Movie Title: The Women
Year Of Release: 2017
Cast: Omoni Oboli, Katherine Obiang, Kate Henshaw, Ufuoma McDermott, Kalu Ikeagwu, Femi Branch, Tony Monjaro, Gregory Ojefua
Director: Blessing Egbe
“The Women” is a movie centred around the lives of four women who (supposedly) happen to be very good friends. There is Omoh (McDermott), a competitive woman who is particular about making good impressions, even where she and her husband Maro (Monjaro) are in the middle of a financial crisis; Rose (Obiang) who has a high sex drive, never seems to get enough attention from her husband Ayo (Branch) and finds it hard to keep her mouth shut about anything; Teni (Oboli), the high-society lady with a huge chip on her shoulder who is always quick to throw her social weight around; and Ene (Henshaw), a gossip who is not exactly proud of her rich, plus size semi-literate husband Chibu (Ojefua), and fills in his “inadequacies” with the family chef.
Notwithstanding their financial difficulties, Omoh convinces her husband Maro to host a weekend party at an exquisite hotel for her 40th birthday. She throws invitations to their three friends and their husbands, who oblige her. However, the weekend getaway becomes an emotion cauldron of sorts, as the atmosphere gets tense and each woman subtly tries to outclass the other, in the face of grand scheming and dirty big secrets.
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Away from the issue of marital fidelity, the movie explores a number of subjects, including unhealthy competition in friendships, honesty and marital compatibility. The film also touches on the subjects of age difference in relation to marrying older women, the right to choice in pregnancies, and mental health in marriages.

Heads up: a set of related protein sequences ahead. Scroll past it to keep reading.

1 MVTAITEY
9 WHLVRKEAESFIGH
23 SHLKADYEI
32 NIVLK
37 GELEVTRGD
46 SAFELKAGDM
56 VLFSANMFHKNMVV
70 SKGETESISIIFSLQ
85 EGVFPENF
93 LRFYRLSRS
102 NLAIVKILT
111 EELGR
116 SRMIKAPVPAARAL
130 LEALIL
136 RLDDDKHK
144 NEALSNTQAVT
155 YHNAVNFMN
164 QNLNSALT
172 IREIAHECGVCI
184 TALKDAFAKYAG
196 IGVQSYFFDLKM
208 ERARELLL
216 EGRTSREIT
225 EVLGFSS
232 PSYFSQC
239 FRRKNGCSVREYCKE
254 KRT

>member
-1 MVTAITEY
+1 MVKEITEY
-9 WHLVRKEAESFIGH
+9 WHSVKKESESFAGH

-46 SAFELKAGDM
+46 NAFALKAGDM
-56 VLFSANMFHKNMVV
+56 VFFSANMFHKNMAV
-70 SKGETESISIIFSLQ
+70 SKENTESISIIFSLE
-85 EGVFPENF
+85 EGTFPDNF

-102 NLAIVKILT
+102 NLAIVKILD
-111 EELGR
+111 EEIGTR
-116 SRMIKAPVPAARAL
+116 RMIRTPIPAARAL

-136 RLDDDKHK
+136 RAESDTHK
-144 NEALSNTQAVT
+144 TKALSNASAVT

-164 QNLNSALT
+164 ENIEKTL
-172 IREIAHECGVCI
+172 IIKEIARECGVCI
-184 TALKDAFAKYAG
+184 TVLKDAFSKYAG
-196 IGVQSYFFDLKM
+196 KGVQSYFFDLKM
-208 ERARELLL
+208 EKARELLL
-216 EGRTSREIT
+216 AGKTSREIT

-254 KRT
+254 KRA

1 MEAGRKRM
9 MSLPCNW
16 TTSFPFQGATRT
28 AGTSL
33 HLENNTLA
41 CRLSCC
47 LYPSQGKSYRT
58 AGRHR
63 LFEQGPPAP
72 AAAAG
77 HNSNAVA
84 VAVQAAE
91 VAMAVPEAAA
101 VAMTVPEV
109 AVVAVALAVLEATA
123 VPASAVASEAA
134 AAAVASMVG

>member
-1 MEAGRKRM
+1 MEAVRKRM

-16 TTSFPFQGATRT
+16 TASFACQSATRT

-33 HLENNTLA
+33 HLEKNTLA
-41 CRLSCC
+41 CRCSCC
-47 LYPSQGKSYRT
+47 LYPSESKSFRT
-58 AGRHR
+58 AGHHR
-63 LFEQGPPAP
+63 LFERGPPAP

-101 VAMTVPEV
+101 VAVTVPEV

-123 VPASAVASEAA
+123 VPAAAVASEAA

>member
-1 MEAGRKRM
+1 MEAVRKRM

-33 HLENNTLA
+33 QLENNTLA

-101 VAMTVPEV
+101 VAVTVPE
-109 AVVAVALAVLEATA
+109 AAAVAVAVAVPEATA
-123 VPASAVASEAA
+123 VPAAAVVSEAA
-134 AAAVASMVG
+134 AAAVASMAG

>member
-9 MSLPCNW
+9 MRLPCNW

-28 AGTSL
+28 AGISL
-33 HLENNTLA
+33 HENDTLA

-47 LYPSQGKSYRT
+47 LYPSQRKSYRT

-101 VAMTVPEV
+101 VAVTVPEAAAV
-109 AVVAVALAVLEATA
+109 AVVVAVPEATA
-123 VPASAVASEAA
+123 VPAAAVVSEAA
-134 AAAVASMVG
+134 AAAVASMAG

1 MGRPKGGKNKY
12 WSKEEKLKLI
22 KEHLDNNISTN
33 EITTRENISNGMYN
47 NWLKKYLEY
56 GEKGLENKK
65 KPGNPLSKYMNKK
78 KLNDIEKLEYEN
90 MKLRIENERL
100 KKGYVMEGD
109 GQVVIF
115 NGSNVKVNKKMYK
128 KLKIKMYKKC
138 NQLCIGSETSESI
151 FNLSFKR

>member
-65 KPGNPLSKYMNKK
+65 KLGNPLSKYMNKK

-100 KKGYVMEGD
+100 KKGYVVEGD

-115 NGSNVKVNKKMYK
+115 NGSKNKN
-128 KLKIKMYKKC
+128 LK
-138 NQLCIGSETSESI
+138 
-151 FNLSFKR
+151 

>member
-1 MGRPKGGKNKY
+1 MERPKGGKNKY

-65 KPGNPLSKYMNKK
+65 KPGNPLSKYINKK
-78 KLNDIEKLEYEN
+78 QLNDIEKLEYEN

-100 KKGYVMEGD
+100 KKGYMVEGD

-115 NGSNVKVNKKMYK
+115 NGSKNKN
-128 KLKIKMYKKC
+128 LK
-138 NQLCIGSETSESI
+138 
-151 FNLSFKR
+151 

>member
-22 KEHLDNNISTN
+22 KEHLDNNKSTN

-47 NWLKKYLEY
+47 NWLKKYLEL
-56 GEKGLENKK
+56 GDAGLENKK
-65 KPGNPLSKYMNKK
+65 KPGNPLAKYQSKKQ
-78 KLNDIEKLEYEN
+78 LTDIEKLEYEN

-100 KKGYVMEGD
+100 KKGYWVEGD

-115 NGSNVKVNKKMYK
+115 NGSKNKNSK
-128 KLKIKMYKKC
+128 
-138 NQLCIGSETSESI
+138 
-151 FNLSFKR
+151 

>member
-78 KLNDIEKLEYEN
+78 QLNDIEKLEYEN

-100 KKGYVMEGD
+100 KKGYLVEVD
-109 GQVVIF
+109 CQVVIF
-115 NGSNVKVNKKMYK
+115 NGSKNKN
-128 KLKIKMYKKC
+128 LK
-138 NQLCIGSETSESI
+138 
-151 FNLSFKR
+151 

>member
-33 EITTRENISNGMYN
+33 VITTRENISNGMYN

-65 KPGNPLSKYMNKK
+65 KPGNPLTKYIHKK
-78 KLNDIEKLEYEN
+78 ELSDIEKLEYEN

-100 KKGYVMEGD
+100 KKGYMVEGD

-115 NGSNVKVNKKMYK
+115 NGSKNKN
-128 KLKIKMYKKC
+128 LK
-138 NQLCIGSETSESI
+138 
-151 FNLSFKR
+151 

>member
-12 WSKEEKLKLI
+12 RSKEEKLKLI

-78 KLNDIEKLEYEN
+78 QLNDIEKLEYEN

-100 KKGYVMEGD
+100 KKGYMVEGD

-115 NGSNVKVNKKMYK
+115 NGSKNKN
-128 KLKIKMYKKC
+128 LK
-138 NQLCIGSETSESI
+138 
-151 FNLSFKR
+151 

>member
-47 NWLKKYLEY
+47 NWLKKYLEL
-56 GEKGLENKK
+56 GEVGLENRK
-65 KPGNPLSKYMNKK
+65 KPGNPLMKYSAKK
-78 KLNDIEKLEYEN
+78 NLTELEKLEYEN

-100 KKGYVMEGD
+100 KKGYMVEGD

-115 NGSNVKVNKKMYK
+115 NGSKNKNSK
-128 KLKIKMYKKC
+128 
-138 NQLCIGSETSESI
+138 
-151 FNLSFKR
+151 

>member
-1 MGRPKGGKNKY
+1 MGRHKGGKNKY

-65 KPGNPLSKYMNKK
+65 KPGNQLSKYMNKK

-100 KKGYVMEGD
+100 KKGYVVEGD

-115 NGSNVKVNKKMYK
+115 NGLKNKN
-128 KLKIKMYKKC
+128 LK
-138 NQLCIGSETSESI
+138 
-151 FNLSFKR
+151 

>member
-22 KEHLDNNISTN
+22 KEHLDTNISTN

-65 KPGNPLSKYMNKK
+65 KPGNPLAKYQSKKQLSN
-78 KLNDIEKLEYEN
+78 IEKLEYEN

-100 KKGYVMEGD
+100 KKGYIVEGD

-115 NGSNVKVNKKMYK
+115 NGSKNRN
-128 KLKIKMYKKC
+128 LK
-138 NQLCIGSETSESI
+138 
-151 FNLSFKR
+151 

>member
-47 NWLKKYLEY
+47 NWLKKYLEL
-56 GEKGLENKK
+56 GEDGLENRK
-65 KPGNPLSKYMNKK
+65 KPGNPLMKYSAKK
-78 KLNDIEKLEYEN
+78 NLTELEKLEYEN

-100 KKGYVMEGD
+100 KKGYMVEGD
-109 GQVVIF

Based on the plot of the movie and roles therein, “The Women” provides a big chance for Ufuoma McDermott to shine in a leading role, and she somehow blows it; her acting is too mechanical, and her role interpretation is hard to watch, particularly when it comes to the dialogue. This is Omoni Oboli’s third feature film in 2017, and the fatigue seems to take its toll on her acting, as there are portions where she seems to try too hard, but she holds her own nonetheless. Katherine Obiang spices up the cast with her effortless humour and a bit-over-the-top acting, but the same cannot be said for Kate Henshaw, who for all her pedigree, happens to be a virtual no-show here. Ojefua’s comedic sequences light up the movie, Femi Branch is a bit of a balancing act, Tony Monjaro’s acting seems forced but he aces the role of oblivious husband nonetheless, and Kalu Ikeagwu, who plays Teni’s husband Bez, does not seem to have too much to do on this one.
The movie itself starts slowly, but eventually picks up and maintains a decent pace up to the closing credits, though one cannot help but feel that the twists and resolutions were arrived at a bit too quickly. The dialogue is worthy of commendation, but the sound engineers deserve some talking to; they could have done a lot better. A big chance to dwell on the issue of post-partum depression is passed up too, and that part of the film does not get the attention it deserves.
“The Women” in general reinforces the cliché that a gathering of ladies is always a tense and complicated one, but clichés wouldn’t be what they were if they were not valid truths in the first place. The movie has its rough edges, but it is a more than decent effort, it will cause genuine giggles, and movie goers should add this clip to their schedule.
Jerry Chiemeke is a lawyer and freelance writer who lives in Lagos. An amateur photographer and sports enthusiast as well, Jerry’s works have appeared on Blanck Digital, Elsieisy, Oshodi.tv, The Kalahari Review and Brittle Paper. He is the author of ‘The Colours In These Leaves’. Get the book here
You can follow him on Twitter @J_Chiemeke, and also check out his craft on his blog at pensofchi.com